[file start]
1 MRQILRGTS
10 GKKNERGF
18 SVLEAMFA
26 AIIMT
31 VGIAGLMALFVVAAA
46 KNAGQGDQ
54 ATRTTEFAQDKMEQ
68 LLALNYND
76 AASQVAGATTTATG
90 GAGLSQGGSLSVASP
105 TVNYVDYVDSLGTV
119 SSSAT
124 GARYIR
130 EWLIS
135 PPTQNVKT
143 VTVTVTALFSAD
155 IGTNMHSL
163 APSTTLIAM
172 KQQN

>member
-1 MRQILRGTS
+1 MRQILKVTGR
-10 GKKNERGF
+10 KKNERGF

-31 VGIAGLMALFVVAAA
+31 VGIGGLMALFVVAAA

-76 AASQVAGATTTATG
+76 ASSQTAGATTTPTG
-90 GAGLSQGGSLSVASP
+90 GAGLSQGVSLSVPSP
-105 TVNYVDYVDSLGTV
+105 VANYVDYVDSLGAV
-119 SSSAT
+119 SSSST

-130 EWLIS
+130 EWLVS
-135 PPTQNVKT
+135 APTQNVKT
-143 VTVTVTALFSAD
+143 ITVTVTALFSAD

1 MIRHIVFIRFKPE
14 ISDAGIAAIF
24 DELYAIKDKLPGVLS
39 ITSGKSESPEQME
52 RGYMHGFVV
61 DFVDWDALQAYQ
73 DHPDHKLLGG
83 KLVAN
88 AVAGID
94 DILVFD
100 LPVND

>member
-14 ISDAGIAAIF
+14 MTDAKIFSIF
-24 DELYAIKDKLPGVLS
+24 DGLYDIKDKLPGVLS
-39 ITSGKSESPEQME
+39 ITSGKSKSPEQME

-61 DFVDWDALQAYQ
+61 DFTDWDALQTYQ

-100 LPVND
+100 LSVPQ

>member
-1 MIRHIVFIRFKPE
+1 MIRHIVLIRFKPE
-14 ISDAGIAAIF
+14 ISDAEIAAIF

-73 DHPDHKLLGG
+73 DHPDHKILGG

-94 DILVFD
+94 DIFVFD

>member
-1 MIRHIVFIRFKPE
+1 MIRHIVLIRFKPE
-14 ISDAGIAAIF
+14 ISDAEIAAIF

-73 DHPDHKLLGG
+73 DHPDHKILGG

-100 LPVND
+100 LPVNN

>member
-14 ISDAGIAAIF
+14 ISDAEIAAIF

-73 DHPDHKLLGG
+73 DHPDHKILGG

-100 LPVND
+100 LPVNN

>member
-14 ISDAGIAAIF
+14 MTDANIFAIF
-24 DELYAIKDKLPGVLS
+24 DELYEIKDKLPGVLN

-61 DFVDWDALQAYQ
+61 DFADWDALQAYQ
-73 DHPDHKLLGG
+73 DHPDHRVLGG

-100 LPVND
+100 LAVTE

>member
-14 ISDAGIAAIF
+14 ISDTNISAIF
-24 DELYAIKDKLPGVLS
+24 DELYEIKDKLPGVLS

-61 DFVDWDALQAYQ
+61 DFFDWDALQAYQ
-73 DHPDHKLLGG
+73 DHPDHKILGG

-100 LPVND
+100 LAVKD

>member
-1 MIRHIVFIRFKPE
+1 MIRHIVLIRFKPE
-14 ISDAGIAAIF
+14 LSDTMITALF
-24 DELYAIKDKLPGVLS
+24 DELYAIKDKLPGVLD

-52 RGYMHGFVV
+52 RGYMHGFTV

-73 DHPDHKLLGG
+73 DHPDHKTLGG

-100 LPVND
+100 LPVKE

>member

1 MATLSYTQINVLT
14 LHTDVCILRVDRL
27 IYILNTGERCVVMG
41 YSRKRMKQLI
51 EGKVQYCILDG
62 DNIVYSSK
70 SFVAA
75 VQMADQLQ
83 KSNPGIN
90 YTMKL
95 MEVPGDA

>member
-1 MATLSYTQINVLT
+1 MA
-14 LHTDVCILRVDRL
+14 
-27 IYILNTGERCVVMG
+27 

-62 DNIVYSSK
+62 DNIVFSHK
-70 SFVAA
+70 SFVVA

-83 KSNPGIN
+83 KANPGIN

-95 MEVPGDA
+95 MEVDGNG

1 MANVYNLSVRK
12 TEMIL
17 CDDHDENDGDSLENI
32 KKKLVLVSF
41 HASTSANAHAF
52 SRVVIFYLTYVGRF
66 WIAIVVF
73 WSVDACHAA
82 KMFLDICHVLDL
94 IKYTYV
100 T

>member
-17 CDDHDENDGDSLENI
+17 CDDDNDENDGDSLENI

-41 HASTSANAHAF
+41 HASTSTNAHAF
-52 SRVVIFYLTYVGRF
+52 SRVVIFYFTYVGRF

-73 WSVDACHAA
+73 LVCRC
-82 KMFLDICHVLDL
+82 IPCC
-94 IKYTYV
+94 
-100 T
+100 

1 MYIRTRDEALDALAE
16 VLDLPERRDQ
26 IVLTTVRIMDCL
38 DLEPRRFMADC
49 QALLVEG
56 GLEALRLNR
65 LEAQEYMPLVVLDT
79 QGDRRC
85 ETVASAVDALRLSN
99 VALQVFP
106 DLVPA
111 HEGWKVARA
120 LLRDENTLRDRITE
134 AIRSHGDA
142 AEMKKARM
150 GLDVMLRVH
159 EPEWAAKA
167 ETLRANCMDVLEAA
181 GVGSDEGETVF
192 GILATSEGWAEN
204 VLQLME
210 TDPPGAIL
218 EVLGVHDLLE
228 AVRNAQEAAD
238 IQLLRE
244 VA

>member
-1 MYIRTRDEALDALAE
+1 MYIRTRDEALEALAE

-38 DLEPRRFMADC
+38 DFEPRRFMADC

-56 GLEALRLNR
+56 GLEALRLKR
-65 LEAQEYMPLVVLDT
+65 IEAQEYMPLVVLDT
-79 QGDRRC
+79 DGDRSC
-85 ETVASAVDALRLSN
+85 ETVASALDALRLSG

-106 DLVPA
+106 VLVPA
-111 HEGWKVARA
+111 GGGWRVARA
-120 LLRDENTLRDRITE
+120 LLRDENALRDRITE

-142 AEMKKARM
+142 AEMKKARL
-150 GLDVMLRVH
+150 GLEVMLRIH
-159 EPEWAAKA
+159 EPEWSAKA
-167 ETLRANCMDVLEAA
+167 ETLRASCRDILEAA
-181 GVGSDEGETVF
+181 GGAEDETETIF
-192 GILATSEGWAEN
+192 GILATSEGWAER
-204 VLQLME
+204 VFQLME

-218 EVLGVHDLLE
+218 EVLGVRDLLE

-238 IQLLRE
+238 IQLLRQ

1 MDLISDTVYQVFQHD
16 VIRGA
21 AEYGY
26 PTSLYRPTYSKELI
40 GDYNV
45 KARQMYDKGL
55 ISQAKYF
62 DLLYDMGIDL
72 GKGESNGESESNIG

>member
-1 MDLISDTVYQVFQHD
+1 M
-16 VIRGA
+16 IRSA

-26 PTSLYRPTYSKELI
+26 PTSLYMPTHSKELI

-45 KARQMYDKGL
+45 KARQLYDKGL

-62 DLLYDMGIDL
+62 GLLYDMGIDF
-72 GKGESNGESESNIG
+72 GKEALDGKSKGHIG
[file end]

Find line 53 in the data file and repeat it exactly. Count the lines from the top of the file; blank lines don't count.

-14 ISDAGIAAIF